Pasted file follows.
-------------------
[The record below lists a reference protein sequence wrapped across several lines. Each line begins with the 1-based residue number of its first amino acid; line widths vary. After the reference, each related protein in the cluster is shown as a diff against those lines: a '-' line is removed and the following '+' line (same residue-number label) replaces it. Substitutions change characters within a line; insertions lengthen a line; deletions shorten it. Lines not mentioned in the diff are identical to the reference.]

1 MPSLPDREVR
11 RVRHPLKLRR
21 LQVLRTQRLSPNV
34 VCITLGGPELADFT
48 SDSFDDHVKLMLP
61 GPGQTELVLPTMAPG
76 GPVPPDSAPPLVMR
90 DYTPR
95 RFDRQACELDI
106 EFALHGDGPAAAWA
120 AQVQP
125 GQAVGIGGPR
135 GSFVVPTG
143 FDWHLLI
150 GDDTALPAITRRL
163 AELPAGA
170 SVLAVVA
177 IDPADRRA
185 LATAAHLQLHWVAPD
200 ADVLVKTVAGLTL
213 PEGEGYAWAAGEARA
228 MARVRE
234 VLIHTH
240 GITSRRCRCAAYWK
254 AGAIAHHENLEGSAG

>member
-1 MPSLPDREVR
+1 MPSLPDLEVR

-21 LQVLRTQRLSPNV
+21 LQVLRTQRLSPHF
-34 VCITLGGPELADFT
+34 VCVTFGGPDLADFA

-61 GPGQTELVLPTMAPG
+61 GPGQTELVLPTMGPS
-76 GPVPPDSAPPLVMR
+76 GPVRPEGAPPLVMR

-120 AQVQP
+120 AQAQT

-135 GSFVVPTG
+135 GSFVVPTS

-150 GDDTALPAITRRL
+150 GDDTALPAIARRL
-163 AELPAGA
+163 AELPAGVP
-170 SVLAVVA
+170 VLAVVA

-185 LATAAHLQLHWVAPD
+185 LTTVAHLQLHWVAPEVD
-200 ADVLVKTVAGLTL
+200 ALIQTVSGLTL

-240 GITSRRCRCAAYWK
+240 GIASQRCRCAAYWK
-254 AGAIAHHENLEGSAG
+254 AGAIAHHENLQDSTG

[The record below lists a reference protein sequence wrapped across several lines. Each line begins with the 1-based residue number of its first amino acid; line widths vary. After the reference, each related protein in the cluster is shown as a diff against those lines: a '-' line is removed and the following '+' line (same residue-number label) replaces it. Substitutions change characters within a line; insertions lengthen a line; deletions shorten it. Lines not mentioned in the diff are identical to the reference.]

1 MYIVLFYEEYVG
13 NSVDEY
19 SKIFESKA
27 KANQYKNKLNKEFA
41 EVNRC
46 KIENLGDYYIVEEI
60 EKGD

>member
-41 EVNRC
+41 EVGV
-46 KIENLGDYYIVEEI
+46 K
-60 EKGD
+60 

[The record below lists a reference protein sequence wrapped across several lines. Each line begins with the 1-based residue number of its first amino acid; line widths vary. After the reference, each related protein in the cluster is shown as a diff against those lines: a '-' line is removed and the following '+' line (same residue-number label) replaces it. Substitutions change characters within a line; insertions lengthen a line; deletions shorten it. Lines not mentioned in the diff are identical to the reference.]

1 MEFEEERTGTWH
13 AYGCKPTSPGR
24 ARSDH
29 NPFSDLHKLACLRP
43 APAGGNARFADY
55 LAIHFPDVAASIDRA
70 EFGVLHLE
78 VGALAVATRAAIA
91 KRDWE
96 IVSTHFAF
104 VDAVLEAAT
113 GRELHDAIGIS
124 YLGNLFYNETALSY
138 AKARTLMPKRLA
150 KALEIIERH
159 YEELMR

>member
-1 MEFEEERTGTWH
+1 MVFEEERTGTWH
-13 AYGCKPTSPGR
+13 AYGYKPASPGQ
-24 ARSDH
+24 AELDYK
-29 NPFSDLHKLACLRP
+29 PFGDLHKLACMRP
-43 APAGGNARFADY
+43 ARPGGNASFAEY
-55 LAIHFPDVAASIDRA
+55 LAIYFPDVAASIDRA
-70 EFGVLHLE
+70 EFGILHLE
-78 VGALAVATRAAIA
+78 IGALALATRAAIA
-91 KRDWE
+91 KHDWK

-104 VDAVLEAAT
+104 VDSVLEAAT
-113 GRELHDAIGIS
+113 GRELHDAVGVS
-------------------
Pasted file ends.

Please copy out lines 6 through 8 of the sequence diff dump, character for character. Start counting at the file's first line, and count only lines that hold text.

48 SDSFDDHVKLMLP
61 GPGQTELVLPTMAPG
76 GPVPPDSAPPLVMR